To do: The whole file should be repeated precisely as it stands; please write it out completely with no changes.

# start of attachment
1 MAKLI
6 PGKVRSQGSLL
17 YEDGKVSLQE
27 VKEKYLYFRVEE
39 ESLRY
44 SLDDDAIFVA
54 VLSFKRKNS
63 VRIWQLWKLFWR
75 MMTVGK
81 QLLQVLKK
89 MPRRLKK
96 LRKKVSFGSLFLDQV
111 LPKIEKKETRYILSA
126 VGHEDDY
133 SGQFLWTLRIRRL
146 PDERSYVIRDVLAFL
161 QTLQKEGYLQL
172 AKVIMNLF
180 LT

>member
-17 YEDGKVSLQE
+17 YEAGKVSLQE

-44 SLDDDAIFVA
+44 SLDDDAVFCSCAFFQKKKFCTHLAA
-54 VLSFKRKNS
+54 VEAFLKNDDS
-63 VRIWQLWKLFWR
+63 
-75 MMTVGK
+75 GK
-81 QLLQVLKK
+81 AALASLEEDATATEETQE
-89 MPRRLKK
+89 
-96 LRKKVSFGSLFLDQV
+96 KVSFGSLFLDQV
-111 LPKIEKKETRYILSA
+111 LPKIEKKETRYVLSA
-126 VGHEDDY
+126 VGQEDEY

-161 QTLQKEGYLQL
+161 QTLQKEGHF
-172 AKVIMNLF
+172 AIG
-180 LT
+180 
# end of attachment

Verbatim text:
1 MAKLI
6 PGKVRSQGSLL
17 YEDGKVSLQE
27 VKEKYLYFRVEE
39 ESLRY
44 SLDDDAIFVA
54 VLSFKRKNS
63 VRIWQLWKLFWR
75 MMTVGK
81 QLLQVLKK
89 MPRRLKK
96 LRKKVSFGSLFLDQV
111 LPKIEKKETRYILSA
126 VGHEDDY
133 SGQFLWTLRIRRL
146 PDERSYVIRDVLAFL
161 QTLQKEGYLQL
172 AKVIMNLF
180 LT

>member
-17 YEDGKVSLQE
+17 YEAGKVSLQE

-44 SLDDDAIFVA
+44 SLDDDAVFCSCAFFQKKKFCTHLAA
-54 VLSFKRKNS
+54 VEAFLKNDDS
-63 VRIWQLWKLFWR
+63 
-75 MMTVGK
+75 GK
-81 QLLQVLKK
+81 AALASLEEDATATEETQE
-89 MPRRLKK
+89 
-96 LRKKVSFGSLFLDQV
+96 KVSFGSLFLDQV
-111 LPKIEKKETRYILSA
+111 LPKIEKKETRYVLSA
-126 VGHEDDY
+126 VGQEDEY

-161 QTLQKEGYLQL
+161 QTLQKEGHF
-172 AKVIMNLF
+172 AIG
-180 LT
+180 